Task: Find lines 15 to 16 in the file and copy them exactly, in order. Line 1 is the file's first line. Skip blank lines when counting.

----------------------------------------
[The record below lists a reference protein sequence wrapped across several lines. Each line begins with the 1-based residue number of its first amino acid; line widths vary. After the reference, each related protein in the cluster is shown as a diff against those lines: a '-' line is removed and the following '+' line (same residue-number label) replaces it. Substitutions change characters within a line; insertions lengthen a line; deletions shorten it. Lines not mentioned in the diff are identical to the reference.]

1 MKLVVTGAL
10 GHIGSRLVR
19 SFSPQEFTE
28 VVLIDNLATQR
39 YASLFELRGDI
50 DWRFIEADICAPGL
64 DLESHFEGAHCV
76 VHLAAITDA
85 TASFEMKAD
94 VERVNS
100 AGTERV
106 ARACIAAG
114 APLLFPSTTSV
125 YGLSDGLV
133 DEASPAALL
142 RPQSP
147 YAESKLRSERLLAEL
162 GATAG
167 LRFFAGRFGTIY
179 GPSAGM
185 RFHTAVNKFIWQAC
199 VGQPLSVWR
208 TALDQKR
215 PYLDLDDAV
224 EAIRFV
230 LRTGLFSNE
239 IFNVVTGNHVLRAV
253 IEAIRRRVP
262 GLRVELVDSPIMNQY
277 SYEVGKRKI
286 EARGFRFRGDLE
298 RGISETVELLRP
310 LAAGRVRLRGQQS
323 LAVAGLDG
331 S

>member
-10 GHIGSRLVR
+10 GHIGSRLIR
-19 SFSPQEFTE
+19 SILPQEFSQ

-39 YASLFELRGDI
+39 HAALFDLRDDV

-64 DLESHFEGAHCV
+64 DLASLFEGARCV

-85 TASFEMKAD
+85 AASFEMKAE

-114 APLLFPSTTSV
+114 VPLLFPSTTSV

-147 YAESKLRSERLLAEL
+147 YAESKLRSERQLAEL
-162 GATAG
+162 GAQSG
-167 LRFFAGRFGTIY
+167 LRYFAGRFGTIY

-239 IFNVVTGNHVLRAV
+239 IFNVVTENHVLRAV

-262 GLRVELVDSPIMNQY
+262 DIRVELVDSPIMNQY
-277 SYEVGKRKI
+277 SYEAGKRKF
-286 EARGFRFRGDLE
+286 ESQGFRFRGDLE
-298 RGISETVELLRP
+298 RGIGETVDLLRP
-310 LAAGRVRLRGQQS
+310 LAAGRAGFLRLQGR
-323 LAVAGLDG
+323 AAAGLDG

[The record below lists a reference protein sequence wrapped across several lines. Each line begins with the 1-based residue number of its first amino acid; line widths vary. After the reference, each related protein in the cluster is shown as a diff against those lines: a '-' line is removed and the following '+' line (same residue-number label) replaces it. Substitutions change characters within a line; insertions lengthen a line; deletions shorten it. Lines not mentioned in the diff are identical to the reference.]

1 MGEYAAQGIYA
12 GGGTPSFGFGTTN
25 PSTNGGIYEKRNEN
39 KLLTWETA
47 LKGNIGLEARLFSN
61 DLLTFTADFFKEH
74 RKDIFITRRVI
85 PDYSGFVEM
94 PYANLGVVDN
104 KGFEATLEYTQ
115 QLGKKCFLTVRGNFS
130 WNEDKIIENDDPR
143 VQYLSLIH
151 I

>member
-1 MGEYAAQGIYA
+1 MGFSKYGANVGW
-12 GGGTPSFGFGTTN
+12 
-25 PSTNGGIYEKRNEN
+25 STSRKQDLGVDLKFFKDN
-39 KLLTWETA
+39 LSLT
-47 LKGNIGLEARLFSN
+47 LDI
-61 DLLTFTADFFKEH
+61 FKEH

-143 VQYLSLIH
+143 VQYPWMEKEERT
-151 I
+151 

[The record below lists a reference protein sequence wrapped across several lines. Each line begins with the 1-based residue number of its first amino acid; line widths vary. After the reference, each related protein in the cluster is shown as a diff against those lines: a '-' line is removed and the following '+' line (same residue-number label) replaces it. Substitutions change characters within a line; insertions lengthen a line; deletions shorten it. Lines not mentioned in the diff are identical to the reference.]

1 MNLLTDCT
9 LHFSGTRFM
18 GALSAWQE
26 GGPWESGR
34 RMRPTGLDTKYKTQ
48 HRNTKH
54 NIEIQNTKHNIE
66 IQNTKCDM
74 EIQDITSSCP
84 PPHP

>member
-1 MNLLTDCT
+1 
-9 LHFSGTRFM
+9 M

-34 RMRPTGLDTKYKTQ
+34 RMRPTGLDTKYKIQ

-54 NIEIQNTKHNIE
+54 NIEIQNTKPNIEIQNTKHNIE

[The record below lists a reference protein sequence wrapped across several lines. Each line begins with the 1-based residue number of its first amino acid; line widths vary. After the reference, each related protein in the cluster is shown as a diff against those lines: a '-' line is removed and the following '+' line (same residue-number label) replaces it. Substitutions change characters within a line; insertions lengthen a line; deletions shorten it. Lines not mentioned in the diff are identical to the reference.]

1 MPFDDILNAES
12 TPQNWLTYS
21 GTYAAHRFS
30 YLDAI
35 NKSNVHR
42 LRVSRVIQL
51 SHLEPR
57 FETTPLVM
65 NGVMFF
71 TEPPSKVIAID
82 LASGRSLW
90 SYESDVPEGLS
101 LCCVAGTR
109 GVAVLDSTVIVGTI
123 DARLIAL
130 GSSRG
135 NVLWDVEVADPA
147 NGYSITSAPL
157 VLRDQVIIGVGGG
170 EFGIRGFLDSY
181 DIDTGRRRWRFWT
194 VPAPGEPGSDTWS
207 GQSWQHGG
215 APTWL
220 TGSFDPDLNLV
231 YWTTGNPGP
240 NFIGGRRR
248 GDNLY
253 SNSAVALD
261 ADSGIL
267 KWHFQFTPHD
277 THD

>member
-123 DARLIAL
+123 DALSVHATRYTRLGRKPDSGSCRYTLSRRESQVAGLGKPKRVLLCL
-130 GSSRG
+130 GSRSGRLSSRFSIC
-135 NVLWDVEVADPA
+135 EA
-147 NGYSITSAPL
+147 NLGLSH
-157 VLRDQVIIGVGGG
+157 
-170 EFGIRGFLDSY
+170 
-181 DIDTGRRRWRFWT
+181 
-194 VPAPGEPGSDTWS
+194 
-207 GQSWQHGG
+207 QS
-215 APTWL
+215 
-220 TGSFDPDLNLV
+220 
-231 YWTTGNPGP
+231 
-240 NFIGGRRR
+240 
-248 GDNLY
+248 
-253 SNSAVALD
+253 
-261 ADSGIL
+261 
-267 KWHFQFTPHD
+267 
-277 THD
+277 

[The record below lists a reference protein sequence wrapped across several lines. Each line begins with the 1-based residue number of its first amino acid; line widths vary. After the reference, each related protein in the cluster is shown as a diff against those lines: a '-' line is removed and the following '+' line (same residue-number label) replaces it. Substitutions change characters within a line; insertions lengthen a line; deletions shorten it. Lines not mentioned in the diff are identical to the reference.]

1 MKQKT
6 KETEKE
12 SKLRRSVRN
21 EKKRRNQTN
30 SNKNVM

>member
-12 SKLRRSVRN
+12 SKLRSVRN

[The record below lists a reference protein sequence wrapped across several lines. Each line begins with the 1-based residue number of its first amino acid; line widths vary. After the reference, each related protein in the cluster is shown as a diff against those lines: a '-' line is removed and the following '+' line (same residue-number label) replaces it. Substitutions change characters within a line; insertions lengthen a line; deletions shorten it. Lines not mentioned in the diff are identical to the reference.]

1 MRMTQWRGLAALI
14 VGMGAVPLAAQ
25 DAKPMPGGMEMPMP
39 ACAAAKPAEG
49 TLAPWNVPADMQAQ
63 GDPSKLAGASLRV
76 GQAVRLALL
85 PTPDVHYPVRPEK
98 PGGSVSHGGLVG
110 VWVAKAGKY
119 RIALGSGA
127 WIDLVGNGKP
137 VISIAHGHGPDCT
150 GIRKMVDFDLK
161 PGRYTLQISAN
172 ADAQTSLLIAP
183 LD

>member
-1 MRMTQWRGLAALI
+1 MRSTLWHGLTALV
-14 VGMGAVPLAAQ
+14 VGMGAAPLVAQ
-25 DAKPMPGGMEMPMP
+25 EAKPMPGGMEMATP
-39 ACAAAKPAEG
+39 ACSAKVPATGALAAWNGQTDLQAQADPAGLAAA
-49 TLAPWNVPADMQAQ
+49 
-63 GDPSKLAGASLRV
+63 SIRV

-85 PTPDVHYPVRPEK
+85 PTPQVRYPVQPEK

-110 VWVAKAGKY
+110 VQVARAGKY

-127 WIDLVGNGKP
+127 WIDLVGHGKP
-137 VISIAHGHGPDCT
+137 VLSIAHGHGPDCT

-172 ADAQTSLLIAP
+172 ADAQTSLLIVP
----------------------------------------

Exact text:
125 YGLSDGLV
133 DEASPAALL